Cabinet public relations secretary Makiko Yamada stepped down on March 1 after becoming embroiled in a wining and dining scandal involving senior telecommunications ministry bureaucrats and the media company employing Prime Minister Yoshihide Suga’s eldest son.
Ill health was cited as the reason for the resignation of Yamada, a former telecommunications ministry official who was treated to an expensive dinner by Tohokushinsha Film Corp.
But her involvement in the scandal made it impossible for her to continue serving as the government’s top public relations officer. Her departure came too late.
Suga clearly made a misguided decision when he allowed her to remain in her post after the revelations surfaced about how she was entertained by the firm which is, through a subsidiary, in the satellite broadcasting business. That has only widened the rift between the public and the administration over the matter.
Ryota Takeda, the telecommunications minister, is also making the same mistake.
The ministry has taken disciplinary actions, such as pay cuts, against 11 officials involved in the scandal, including Yasuhiko Taniwaki, the vice minister for policy coordination at the telecommunications ministry, the second highest-ranking bureaucrat at the ministry.
But Takeda has decided to retain most of them in their current posts, in charge of regulating the broadcast industry, which is at a crossroads.
Takeda’s decision is totally unacceptable given that their administrative responsibilities are closely related to the people’s right to know and freedom of broadcasting.
Initially, the bureaucrats entertained by Tohokushinsha said they had not been aware of eating and drinking with “stakeholders.” But the ministry’s advisory panel of experts to discuss the future of satellite broadcasting had a member representing an industry group where a Tohokushinsha official served in a senior management post.
During a panel session last autumn, the industry group official talked about the heavy burden of fixed costs that satellite broadcasters have to bear including high fees paid to the operators of broadcasting satellites and asked for measures to ease the burden.
Many of the entertained bureaucrats attended the advisory panel’s sessions, albeit at different times. Acting as the secretariat staff for the panel, they drafted a report saying the ministry should take “necessary measures” for cuts in the fees and submitted the document to the panel’s session in December.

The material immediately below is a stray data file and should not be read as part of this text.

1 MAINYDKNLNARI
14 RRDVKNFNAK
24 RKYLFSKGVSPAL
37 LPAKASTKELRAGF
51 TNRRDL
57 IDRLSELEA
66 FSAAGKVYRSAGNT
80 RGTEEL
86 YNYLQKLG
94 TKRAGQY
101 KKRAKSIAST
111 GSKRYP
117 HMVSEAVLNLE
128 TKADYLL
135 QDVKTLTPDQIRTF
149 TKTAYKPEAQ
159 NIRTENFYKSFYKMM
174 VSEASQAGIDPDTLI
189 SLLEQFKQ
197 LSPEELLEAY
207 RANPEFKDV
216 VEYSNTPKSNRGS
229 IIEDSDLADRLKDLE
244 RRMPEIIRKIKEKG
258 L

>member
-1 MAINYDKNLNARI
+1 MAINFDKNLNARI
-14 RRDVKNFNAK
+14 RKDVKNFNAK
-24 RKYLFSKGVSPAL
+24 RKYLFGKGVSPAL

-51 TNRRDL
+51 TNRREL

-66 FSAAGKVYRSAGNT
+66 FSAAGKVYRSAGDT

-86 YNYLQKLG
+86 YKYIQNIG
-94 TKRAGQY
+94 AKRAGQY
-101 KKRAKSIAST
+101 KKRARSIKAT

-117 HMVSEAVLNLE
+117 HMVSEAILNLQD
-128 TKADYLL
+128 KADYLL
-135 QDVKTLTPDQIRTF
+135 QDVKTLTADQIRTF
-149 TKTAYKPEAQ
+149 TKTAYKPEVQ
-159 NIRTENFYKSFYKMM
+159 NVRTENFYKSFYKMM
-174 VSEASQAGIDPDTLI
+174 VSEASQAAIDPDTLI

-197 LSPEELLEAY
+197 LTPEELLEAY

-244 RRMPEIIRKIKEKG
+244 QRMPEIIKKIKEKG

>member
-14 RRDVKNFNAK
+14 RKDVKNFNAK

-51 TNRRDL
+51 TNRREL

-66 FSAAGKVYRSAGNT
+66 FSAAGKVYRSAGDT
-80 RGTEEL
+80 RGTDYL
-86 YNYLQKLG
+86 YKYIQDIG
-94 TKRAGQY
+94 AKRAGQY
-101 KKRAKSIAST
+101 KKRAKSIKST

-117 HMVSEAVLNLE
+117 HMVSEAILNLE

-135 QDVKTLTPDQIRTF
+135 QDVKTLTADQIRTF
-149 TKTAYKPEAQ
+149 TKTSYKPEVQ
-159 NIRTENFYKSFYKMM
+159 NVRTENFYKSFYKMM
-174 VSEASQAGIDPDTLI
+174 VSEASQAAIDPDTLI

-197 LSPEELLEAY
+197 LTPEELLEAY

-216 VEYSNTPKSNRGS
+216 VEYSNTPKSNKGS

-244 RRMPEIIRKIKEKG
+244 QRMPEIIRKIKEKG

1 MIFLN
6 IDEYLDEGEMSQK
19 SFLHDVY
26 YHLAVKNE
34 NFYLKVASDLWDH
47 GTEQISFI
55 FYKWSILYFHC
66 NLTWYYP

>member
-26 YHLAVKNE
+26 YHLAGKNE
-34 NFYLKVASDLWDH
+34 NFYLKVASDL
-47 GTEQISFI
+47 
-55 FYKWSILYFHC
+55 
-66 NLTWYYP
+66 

Even if there are good reasons for reviewing the fees paid by broadcasters to satellite operators, the troubling fact remains that the draft report was written while their authors were being wined and dined by a company with an interest in policy issues discussed in the report.
It is natural for the public to doubt the fairness of policy actions and decisions linked to the panel and the report.
Takeda has promised to set up a third-party panel under the state ministers to examine any possible effects on policy decisions as a result of the extensive wining and dining. He should keep the disciplined officials from taking charge of duties related to broadcasting at least until the panel publishes its findings.
If he fails to do so, Takeda could invite the suspicion that he may have decided to allow the officials to remain in their posts because he knows panel members will conclude that their policy decisions were not influenced by the wining and dining. That could deepen public distrust of the ministry’s integrity to an irreparable extent.
The purpose of the national public services ethics law, which was enacted in 1999 in response to wining and dining scandals involving Finance Ministry officials and other elite bureaucrats, is “to ensure public trust in public services.” Takeda should remember the process leading to the establishment of the law and its spirit.
The ministry is also responsible for the important policy challenge of reforming Japan Broadcasting Corp. (NHK), the public broadcaster. NHK plans to reduce its satellite broadcasting channels, which means some frequency bands will become available for commercial broadcasters.
How they will be used is a concern for satellite broadcasters. NHK has a 50-percent stake in one broadcast satellite operator, which makes the public broadcaster a close stakeholder in the issue of whether the fees should be cut.
The Suga administration should carefully weigh allowing policy decisions with huge implications for various business concerns to be made by the very bureaucrats who received illegal treats from a company with an interest in these decisions.
–The Asahi Shimbun, March 2